In the request on Tuesday to the US Supreme Court, Republican US Representative Mike Kelly of northwestern Pennsylvania and the other plaintiffs are asking the court to prevent the state from certifying any contests from the November 3 election, and undo any certifications already made, such as Biden’s victory.
They maintain that Pennsylvania’s expansive vote-by-mail law is unconstitutional because it required a constitutional amendment to authorise its provisions.
Biden beat President Donald Trump by more than 80,000 votes in Pennsylvania, a state Trump had won in 2016.
Pennsylvania’s Supreme Court on Saturday night threw out the lawsuit, including an order by a lower court judge blocking the certification of any uncertified races.
Justices cited the law’s 180-day time limit on filing legal challenges to its provisions, as well as the staggering demand that an entire election be overturned retroactively.
In the state’s courts, Kelly and the other Republican plaintiffs had sought to either throw out the 2.5 million mail-in ballots submitted under the law – most of them by Democrats – or to wipe out the election results and direct the state’s Republican-controlled Legislature to pick Pennsylvania’s presidential electors.
Trump also filed a lawsuit in Wisconsin seeking to disqualify more than 221,000 ballots in the state’s two most Democratic counties, a long-shot attempt to overturn Biden’s win in a battleground state he lost by nearly 20,700 votes.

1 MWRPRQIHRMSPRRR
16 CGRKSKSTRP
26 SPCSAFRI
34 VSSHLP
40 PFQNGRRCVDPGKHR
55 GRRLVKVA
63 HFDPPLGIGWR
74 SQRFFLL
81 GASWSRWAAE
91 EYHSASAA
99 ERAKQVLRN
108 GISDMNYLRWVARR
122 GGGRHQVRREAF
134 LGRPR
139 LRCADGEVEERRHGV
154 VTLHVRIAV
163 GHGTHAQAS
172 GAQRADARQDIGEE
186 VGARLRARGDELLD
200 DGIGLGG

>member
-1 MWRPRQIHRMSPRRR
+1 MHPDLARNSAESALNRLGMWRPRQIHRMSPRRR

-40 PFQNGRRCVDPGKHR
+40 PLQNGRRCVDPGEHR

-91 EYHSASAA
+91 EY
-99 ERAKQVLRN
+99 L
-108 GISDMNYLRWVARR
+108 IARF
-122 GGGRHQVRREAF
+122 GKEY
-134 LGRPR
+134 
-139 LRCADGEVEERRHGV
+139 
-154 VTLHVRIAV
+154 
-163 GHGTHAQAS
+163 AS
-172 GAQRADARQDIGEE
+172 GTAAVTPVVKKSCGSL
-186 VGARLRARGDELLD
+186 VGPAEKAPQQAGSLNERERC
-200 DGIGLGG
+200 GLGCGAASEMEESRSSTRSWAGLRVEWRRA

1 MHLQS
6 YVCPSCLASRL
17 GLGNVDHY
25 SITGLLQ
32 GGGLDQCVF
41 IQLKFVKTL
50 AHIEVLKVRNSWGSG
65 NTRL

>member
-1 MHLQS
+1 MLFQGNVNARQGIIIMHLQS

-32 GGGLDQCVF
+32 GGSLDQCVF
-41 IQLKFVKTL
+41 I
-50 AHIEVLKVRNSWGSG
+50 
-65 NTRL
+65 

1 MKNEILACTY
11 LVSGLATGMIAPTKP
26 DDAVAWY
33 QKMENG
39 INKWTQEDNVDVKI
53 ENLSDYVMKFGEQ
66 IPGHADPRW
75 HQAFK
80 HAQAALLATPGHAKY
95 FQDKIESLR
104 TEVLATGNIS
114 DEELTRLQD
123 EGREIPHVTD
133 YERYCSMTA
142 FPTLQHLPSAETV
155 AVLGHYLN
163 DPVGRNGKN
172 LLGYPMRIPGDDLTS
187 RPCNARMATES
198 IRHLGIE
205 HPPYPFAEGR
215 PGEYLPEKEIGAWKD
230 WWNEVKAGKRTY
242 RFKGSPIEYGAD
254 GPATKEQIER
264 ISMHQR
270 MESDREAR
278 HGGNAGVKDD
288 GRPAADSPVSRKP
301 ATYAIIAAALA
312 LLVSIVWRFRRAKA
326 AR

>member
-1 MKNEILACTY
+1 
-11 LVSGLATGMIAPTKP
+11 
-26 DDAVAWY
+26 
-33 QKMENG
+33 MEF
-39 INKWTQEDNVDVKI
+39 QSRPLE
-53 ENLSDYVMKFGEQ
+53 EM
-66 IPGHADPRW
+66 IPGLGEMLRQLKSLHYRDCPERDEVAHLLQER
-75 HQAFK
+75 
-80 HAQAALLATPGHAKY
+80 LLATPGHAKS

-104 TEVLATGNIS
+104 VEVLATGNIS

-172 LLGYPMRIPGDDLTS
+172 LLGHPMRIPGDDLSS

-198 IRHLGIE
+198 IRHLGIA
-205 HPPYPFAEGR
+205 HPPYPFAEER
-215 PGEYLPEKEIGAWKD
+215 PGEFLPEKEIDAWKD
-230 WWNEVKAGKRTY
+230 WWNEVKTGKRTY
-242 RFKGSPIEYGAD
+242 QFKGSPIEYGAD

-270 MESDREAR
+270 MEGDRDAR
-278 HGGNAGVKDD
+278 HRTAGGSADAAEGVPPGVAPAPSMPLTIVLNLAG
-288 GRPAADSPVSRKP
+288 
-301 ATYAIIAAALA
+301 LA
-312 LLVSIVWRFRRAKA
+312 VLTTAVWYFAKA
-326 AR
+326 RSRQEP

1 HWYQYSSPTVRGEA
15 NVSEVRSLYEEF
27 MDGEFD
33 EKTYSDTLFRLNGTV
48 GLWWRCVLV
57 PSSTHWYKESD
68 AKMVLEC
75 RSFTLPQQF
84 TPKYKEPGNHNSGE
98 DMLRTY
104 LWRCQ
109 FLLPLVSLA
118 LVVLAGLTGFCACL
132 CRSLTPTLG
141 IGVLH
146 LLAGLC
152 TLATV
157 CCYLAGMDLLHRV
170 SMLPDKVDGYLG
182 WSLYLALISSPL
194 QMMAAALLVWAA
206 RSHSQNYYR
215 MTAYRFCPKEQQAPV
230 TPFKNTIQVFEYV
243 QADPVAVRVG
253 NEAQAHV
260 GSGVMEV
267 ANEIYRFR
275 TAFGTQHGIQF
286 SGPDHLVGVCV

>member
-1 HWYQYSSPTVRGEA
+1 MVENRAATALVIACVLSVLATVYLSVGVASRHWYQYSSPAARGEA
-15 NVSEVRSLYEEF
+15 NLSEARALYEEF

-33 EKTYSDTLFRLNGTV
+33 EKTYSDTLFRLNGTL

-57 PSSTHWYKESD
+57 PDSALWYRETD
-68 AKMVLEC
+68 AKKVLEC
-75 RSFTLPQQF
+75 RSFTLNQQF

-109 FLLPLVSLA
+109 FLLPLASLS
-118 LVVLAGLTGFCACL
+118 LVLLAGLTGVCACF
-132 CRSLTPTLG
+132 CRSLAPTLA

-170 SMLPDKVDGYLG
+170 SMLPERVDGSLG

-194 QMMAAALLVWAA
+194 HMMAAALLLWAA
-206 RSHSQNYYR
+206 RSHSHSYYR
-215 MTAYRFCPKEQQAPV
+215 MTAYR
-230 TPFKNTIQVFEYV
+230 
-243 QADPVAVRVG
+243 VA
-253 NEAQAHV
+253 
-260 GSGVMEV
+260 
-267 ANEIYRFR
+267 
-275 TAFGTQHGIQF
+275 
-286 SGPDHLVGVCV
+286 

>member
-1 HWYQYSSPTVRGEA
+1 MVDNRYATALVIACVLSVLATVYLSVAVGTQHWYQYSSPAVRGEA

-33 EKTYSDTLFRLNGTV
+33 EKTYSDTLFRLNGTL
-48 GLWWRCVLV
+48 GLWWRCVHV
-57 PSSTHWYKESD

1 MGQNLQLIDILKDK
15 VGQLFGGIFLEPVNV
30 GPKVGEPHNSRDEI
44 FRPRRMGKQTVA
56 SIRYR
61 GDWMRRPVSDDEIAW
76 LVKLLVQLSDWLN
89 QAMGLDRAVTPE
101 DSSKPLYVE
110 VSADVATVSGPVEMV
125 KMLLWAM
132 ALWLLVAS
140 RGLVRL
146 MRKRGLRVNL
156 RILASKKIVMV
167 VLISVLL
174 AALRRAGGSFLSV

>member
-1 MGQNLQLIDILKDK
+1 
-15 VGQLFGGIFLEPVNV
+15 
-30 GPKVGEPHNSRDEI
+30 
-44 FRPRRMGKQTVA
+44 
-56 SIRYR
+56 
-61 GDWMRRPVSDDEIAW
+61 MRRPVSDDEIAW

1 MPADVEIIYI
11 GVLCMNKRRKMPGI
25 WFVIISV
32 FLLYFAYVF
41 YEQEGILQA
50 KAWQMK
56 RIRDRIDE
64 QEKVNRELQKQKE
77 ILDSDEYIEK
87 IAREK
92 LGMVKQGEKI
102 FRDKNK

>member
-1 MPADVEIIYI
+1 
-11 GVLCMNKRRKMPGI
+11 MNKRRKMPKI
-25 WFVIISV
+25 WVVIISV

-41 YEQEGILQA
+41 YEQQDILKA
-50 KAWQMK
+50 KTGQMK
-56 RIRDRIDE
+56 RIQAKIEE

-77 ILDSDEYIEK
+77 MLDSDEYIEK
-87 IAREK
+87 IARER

Trump filed on Tuesday, the day after Democratic Governor Tony Evers and the chairwoman of the Wisconsin Elections Commission certified Biden as the winner of the state’s 10 Electoral College votes.
Trump asked the Wisconsin Supreme Court to take the case directly, rather than have it start in a lower court, and order Evers to withdraw the certification.
The Wisconsin Supreme Court gave Evers until 8:30pm on Tuesday to respond to the lawsuit, an unusually tight deadline that speaks to how quickly the court is likely to decide the case.
The state’s highest court, controlled 4-3 by conservatives, also is considering whether to hear two other lawsuits filed by conservatives seeking to invalidate ballots cast during the presidential election.
Separately, two Wisconsin Republicans filed a new federal lawsuit on Tuesday that mirrors some of Trump’s claims and asks a judge to declare him the winner in Wisconsin.
Trump’s lawsuit repeats many false claims he made during a recount of votes in Milwaukee and Dane counties that large swaths of absentee votes were illegally cast.
Local officials rejected his claims during the recount, and Trump is challenging procedures that have been in place for years and never been found to be illegal.
Trump is not challenging any ballots cast in conservative counties he won.
Biden campaign spokesman Nate Evans called the lawsuit “completely baseless and not rooted in facts on the ground”.
Democratic Governor Tony Evers said it was “without merit”.
Trump’s Wisconsin lawyer, Jim Troupis, said in a statement that voters “deserve election processes with uniform enforcement of the law, plain and simple”.
Similar Trump campaign lawsuits have failed in other battleground states.
Trump is running out of time to have his legal cases heard. The Electoral College is scheduled to meet on December 14 and Congress is to count the votes on January 6.
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